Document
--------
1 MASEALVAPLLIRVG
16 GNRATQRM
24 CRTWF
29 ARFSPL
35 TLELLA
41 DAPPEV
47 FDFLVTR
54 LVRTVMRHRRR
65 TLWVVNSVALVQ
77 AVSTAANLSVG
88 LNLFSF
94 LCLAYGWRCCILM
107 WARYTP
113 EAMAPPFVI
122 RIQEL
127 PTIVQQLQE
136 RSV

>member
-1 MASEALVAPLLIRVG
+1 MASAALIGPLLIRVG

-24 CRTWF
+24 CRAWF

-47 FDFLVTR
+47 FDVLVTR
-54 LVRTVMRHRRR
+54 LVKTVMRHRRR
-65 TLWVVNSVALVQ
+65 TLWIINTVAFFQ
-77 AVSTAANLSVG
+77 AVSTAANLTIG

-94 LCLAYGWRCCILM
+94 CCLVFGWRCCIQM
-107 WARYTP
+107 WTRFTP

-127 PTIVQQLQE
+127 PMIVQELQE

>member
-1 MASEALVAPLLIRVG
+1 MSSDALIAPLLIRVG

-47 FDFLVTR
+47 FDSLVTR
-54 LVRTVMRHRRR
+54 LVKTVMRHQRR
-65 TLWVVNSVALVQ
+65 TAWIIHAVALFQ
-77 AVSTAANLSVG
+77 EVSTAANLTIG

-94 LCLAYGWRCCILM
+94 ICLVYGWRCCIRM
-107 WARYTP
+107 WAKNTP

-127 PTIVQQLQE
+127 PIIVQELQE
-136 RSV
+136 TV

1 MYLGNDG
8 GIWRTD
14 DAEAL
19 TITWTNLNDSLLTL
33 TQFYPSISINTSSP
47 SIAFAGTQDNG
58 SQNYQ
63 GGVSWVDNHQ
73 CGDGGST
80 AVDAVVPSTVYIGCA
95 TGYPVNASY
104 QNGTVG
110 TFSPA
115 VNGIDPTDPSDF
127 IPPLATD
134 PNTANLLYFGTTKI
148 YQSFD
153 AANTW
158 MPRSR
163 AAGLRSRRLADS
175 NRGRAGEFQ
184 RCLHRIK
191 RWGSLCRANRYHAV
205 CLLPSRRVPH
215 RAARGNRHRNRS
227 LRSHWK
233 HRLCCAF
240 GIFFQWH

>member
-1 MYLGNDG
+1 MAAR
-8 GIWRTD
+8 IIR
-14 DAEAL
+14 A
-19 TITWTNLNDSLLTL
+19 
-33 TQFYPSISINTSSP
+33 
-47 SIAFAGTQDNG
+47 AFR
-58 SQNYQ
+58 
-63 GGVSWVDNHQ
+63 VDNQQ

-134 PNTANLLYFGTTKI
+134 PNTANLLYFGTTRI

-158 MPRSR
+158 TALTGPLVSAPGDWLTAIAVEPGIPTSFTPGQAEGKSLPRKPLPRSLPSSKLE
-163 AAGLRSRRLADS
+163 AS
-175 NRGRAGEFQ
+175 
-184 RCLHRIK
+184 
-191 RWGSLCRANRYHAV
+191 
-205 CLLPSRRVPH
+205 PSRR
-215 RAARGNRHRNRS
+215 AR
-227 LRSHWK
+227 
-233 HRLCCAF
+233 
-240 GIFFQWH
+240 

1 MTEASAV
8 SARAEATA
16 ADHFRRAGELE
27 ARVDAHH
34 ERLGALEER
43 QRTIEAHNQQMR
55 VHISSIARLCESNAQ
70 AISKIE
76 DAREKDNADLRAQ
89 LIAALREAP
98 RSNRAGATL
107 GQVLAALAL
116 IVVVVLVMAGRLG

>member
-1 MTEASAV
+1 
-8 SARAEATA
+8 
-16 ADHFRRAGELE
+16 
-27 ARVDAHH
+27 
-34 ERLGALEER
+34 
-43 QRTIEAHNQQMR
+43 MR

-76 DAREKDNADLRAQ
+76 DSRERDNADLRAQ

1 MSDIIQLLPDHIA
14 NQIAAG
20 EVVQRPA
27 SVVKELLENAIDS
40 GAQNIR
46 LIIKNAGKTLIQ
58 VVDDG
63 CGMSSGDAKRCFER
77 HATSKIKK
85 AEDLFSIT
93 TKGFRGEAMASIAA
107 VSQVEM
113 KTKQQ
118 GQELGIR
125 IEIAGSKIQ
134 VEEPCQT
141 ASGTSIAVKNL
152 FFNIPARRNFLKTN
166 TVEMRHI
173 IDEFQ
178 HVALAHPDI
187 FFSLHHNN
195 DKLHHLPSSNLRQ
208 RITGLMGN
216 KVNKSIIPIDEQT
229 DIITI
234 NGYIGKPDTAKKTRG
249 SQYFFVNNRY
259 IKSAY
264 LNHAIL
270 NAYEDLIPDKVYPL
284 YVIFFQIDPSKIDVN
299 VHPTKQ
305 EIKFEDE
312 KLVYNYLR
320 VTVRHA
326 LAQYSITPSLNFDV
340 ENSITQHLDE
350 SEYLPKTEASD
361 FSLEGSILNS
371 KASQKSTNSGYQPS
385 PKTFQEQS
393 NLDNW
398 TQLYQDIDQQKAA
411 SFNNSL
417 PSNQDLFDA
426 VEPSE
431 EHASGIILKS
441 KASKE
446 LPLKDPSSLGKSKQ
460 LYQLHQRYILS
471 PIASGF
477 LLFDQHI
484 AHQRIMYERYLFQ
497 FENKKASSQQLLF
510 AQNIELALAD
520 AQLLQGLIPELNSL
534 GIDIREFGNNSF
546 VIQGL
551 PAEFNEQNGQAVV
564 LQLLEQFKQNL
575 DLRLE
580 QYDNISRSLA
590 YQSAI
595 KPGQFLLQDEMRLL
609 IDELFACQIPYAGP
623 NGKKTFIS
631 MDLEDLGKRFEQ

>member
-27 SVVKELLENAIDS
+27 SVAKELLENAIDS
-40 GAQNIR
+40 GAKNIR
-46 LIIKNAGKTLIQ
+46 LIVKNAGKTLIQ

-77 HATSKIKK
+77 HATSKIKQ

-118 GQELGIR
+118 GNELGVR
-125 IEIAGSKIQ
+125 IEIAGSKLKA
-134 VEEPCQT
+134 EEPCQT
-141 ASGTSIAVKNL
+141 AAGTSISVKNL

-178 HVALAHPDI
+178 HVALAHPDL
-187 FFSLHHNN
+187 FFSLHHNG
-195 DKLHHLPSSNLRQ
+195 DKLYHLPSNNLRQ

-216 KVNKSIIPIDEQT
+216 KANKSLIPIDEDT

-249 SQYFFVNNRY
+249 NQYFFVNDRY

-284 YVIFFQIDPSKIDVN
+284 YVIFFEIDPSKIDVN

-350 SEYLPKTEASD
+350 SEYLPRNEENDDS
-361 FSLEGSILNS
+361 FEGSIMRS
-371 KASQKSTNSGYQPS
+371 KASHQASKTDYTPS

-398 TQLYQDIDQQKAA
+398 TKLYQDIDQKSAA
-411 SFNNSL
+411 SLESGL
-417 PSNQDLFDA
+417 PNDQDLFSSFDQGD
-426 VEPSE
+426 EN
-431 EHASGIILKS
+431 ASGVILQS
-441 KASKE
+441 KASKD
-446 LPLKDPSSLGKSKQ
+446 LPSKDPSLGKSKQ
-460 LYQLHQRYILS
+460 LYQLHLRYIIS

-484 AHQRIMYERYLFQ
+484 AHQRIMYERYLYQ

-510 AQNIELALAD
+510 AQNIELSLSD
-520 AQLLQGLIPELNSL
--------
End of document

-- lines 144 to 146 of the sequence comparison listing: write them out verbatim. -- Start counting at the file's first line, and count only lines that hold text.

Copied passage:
+27 
-34 ERLGALEER
+34 